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Article
December 16, 1992

Alcohol-Related Deaths of American Indians-Reply

Author Affiliations

Arizona State University Tempe

JAMA. 1992;268(23):3318. doi:10.1001/jama.1992.03490230047025
Abstract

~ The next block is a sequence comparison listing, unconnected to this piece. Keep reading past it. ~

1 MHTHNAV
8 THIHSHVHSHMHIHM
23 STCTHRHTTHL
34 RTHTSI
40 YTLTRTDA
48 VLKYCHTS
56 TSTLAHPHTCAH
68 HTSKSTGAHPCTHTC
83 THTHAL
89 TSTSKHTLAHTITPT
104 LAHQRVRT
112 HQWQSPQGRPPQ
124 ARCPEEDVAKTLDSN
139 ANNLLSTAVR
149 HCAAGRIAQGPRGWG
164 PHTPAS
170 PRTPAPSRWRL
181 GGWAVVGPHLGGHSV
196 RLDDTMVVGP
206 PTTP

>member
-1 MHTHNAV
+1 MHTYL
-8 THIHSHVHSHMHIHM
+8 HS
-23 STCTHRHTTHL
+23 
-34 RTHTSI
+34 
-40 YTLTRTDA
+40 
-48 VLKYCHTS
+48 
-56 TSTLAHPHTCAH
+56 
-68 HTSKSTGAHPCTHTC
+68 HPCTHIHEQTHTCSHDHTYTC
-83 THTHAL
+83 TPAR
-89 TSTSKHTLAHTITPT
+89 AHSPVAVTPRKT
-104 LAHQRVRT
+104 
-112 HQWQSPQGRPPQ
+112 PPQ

In Reply.  —Dr Gibb's letter suggests that tribal sovereignty is part of the problem rather than part of the solution to alcohol abuse. Gibb's views, unfortunately, reflect a lack of knowledge concerning tribal sovereignty and American Indian governments. Thus, a brief discussion of inherent tribal sovereignty is in order.American Indian nations and tribes were sovereign, self-governing communities before Europeans came to America, and the US Constitution recognizes the sovereignty of American Indian tribes.1 Through treaties with the United States, American Indian tribes retained their sovereign rights to self-government, and American Indian reservations were established to provide homelands for American Indian people in the face of the advancing tide of European settlement.2Congress unilaterally ended treaty making in 1871, and at the height of the Social Darwinist era in 1887, the Allotment Act was enacted to break up reservations, distribute 160-acre parcels of tribal land to individual American

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